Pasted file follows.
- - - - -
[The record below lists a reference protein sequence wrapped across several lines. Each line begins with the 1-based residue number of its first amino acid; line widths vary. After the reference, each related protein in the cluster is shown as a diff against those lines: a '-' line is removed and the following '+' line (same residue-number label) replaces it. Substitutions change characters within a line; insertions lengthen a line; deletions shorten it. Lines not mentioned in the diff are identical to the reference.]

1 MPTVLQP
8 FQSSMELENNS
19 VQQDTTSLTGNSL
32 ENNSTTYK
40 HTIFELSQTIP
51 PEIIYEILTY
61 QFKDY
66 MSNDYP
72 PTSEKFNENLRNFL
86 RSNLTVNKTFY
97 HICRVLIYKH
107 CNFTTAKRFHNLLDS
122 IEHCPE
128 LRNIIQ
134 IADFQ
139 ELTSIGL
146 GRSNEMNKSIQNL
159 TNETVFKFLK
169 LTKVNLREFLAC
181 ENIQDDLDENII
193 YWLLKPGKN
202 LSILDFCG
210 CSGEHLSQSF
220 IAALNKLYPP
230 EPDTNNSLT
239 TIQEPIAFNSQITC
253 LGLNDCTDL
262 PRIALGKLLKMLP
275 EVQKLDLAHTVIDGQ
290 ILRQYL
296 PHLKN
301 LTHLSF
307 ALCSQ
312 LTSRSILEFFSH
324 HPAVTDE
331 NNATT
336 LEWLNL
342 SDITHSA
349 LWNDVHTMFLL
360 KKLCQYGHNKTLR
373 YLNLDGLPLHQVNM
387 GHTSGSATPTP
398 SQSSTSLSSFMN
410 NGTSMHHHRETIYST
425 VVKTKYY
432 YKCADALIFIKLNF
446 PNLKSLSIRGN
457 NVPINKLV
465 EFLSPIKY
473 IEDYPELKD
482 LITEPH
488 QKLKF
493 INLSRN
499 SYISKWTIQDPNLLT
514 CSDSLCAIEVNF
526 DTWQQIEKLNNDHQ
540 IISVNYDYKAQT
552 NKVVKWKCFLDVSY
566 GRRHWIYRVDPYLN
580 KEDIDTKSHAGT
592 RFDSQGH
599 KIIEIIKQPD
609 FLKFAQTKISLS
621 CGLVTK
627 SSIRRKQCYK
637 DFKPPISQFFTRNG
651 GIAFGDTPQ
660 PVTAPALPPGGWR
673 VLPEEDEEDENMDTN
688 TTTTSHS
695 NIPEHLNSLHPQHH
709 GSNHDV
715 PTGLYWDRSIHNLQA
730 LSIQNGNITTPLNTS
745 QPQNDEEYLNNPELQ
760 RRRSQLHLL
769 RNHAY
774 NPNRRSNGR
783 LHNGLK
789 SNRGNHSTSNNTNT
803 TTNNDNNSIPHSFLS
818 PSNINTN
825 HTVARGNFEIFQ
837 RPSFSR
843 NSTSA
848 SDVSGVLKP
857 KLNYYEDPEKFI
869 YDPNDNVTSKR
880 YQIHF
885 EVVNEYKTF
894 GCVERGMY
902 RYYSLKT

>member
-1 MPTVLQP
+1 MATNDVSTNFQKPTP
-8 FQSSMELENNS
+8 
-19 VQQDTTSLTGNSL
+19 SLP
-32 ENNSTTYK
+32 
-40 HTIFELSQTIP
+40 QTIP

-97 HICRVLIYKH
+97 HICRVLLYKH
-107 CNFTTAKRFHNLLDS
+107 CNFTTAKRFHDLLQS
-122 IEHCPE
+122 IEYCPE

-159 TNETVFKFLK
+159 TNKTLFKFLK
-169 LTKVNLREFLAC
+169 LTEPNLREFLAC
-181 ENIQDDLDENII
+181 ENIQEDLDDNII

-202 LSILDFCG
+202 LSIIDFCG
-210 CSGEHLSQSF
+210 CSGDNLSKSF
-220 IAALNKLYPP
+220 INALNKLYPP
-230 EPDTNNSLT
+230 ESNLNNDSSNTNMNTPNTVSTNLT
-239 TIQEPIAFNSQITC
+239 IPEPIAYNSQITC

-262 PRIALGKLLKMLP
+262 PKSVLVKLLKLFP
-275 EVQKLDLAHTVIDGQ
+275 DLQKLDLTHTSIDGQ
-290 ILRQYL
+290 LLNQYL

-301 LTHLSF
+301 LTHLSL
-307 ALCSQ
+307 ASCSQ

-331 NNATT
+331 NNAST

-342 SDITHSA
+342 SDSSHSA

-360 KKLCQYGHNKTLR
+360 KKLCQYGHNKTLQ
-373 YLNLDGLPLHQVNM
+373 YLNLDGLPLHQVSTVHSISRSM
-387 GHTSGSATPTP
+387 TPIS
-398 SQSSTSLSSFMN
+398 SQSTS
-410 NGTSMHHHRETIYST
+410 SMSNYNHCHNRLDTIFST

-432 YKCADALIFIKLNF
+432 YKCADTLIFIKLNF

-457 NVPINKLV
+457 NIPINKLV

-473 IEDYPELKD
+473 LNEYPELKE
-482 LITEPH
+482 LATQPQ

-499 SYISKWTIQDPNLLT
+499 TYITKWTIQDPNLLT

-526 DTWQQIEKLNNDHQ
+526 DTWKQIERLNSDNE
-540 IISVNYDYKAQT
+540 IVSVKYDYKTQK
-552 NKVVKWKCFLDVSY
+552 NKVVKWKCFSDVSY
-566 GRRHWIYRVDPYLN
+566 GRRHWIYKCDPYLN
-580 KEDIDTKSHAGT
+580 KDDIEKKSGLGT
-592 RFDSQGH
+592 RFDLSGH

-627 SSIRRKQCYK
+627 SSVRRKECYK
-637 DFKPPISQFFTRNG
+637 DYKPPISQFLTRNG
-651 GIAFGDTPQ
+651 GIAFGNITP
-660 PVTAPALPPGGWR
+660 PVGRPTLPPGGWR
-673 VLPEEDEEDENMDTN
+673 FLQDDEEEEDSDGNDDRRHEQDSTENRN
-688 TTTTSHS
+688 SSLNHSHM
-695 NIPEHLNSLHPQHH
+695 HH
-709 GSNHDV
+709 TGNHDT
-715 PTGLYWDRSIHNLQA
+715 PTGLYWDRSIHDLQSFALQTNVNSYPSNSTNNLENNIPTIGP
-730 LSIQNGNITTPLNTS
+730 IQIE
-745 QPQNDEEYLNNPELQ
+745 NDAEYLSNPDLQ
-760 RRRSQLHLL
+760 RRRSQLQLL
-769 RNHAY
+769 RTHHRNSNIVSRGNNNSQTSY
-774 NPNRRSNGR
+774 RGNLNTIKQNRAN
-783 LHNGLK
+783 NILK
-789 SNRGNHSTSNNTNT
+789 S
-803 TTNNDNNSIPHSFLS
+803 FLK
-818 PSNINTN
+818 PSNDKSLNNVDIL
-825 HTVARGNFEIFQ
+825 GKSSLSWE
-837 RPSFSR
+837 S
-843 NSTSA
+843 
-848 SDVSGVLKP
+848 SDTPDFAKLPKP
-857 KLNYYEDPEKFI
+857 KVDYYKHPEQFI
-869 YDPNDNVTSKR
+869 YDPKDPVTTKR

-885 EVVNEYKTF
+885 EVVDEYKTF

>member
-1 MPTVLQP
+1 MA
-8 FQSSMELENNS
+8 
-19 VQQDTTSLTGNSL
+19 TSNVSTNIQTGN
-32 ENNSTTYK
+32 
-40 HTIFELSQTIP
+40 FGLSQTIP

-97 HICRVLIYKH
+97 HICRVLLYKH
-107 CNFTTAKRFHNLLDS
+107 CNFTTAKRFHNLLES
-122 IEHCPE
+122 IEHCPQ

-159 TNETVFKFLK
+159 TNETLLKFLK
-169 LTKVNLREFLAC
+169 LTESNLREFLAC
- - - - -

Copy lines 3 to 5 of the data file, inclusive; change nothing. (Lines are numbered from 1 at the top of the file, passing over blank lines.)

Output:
8 FQSSMELENNS
19 VQQDTTSLTGNSL
32 ENNSTTYK